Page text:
Almost Complete by HDK, University of Gothenburg
During the Milan Design Week the wild frontier of design was undoubtedly the Ventura-Lambrate district, where emerging and experimental designers showed their wares under the vast rusting hulks of disused industrial facilities. One of the exhibitions which stood out was put on by the students of HDK - the Academy of Design and Crafts at the University of Gothenburg.
The Reveal bench by Ida Flik may look simple at first sight, but the unusual graduated colour finish on the top of the bench suggests something more intriguing. In fact the black colour at one end of the bench fades with touch, which enables users to leave their hand-prints temporarily, urging them to explore it with their hands.
Helen Johannesson's Together Stool is an experiment in collaboration, with different components of the bizarrely shaped stools and tables originating from sketches from other people. The resulting objects are unexpectedly sleek and elegant, with a beguiling sculptural touch.
The Windroses series of tables and lamps from Simone Affabris was inspired by the graphic tool of the same name. We particularly like the simple and elegant lamps with their swivelling shades.
Other highlights include the tactile wooden stool and chair of August Olsson, the sculptural ceramic works of Erica Andersson and the seemingly half finished tables from Petter Fjellman-Lätt.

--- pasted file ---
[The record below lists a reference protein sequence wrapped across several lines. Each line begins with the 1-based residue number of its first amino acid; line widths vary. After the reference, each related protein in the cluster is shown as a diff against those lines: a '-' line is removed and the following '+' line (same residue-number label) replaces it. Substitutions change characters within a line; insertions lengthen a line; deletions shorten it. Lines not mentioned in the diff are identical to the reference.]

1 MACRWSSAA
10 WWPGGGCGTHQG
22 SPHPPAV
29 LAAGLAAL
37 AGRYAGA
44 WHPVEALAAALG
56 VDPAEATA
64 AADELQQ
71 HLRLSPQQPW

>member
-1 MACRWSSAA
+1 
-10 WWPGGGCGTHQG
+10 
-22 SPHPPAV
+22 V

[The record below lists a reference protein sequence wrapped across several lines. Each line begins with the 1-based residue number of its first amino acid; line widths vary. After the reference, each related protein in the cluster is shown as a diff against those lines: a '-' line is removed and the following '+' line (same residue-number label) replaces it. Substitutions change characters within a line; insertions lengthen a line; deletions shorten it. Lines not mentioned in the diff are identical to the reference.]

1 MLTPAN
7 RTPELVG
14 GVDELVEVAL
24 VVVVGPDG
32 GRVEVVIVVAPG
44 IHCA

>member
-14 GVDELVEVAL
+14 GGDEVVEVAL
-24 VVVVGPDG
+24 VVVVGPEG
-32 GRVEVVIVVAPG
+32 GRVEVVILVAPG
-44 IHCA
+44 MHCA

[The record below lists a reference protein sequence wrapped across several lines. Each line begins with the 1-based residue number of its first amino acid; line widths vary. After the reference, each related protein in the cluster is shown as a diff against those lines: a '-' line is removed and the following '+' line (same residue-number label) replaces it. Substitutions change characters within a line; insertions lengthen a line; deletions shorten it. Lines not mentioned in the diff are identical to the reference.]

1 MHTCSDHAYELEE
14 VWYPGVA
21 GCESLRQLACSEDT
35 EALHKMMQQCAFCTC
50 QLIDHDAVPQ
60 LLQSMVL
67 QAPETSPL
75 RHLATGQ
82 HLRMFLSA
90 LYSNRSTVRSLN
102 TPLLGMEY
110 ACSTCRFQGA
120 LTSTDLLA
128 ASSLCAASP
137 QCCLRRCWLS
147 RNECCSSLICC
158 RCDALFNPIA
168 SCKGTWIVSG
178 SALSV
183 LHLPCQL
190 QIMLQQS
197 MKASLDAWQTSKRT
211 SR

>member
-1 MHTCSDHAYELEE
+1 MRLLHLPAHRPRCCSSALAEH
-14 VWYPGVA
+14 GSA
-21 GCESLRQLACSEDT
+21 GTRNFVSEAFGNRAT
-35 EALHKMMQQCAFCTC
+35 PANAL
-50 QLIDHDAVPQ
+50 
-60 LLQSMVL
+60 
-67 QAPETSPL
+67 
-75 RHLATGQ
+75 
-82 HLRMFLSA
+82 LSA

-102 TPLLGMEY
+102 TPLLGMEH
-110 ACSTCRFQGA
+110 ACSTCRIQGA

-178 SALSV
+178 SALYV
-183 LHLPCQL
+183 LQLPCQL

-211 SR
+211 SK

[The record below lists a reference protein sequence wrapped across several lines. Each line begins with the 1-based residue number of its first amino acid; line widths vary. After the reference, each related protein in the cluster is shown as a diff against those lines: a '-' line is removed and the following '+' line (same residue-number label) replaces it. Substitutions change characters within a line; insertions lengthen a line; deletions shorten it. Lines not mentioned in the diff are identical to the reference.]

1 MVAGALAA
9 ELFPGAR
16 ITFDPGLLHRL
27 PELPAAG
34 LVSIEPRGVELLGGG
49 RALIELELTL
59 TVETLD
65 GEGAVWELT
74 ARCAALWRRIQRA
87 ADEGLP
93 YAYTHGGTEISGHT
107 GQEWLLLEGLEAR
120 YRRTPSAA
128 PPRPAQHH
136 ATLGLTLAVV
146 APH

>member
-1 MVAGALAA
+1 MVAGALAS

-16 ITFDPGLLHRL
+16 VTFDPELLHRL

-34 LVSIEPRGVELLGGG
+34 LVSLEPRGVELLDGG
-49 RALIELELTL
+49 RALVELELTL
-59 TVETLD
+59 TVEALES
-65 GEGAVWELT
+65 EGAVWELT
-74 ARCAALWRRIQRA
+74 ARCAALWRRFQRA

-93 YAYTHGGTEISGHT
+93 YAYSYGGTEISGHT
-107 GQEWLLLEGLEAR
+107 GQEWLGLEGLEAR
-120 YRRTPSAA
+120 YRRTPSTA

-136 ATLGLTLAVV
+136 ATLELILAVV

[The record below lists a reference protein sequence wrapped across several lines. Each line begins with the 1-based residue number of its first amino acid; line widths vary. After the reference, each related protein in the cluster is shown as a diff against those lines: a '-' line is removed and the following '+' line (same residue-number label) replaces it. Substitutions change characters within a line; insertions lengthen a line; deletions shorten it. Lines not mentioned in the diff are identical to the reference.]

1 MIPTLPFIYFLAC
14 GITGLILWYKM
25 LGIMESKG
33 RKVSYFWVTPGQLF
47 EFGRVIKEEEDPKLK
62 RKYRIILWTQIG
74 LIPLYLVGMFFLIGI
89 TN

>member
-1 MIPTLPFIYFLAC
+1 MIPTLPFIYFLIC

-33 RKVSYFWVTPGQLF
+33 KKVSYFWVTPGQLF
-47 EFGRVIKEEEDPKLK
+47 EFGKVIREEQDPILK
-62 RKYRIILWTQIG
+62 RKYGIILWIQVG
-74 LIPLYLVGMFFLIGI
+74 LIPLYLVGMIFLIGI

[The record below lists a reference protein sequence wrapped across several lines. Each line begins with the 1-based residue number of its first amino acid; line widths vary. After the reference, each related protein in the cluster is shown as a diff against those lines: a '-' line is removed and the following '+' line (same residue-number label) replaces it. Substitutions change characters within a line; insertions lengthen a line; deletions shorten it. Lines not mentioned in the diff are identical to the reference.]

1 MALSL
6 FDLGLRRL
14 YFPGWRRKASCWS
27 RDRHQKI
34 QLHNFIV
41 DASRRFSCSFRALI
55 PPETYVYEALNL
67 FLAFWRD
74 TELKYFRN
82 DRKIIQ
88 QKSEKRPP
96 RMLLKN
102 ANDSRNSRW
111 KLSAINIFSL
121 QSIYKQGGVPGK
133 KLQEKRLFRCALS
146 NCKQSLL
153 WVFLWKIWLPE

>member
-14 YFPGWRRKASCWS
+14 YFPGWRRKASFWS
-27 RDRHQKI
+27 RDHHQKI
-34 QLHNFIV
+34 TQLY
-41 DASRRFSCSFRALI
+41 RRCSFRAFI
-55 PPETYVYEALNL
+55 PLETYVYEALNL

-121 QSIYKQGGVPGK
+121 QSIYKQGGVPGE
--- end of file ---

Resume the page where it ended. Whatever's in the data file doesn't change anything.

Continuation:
Shop the Style
Express your creativity with a vibrant and eclectic mix of furniture. The Luna cabinet from Coedition is spectacularly quirky, as is the Softer Than Steel bench from Desalto and the Rememberme chair from Casamania.
Lighting is a great way to add a touch of quirkiness to any design scheme. Try the Maman suspension light from Seletti, the Olo table light from Moustache and the Lampscapes floor light from Frederik Roije.
Add a dash of humour with accessories that are unexpectedly surreal, such as the App wall hanger from Incipit, the airplane trolley from Bordbar and the Twitable fruit bowl / centrepiece from Seletti.
Also in Do Blog
Those who doubt the uplifting power of colour should look no further than this jewel-box of an apartment in the Navigli area of Milan designed by Studio Tenca.
The new Mexico City office of Broissin architects offers some clues on what workplaces may look like in the future now that the COVID crisis has demonstrated the feasibility of working from home, sending the office sector into crisis.